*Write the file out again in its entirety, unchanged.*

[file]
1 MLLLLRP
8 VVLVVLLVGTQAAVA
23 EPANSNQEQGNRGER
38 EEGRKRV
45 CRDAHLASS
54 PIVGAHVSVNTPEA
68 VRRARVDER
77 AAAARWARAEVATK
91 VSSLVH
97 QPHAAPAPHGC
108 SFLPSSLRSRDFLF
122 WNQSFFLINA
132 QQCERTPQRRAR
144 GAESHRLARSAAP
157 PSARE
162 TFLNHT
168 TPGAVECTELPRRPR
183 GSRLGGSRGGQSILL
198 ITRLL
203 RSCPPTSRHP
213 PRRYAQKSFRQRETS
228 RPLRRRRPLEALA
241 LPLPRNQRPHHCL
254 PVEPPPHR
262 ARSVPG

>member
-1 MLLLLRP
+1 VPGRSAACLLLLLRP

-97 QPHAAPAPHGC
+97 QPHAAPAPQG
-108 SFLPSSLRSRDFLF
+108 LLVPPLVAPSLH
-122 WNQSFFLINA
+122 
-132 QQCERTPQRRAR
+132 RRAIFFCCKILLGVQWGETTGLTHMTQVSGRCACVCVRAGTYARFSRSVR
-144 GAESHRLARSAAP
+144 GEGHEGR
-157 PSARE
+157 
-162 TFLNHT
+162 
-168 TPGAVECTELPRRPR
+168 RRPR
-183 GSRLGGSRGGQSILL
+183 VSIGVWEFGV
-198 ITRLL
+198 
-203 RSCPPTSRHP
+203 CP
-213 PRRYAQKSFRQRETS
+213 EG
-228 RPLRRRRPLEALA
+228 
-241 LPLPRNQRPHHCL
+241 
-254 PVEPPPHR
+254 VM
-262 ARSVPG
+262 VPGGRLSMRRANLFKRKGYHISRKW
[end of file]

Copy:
1 MLLLLRP
8 VVLVVLLVGTQAAVA
23 EPANSNQEQGNRGER
38 EEGRKRV
45 CRDAHLASS
54 PIVGAHVSVNTPEA
68 VRRARVDER
77 AAAARWARAEVATK
91 VSSLVH
97 QPHAAPAPHGC
108 SFLPSSLRSRDFLF
122 WNQSFFLINA
132 QQCERTPQRRAR
144 GAESHRLARSAAP
157 PSARE
162 TFLNHT
168 TPGAVECTELPRRPR
183 GSRLGGSRGGQSILL
198 ITRLL
203 RSCPPTSRHP
213 PRRYAQKSFRQRETS
228 RPLRRRRPLEALA
241 LPLPRNQRPHHCL
254 PVEPPPHR
262 ARSVPG

>member
-1 MLLLLRP
+1 VPGRSAACLLLLLRP

-97 QPHAAPAPHGC
+97 QPHAAPAPQG
-108 SFLPSSLRSRDFLF
+108 LLVPPLVAPSLH
-122 WNQSFFLINA
+122 
-132 QQCERTPQRRAR
+132 RRAIFFCCKILLGVQWGETTGLTHMTQVSGRCACVCVRAGTYARFSRSVR
-144 GAESHRLARSAAP
+144 GEGHEGR
-157 PSARE
+157 
-162 TFLNHT
+162 
-168 TPGAVECTELPRRPR
+168 RRPR
-183 GSRLGGSRGGQSILL
+183 VSIGVWEFGV
-198 ITRLL
+198 
-203 RSCPPTSRHP
+203 CP
-213 PRRYAQKSFRQRETS
+213 EG
-228 RPLRRRRPLEALA
+228 
-241 LPLPRNQRPHHCL
+241 
-254 PVEPPPHR
+254 VM
-262 ARSVPG
+262 VPGGRLSMRRANLFKRKGYHISRKW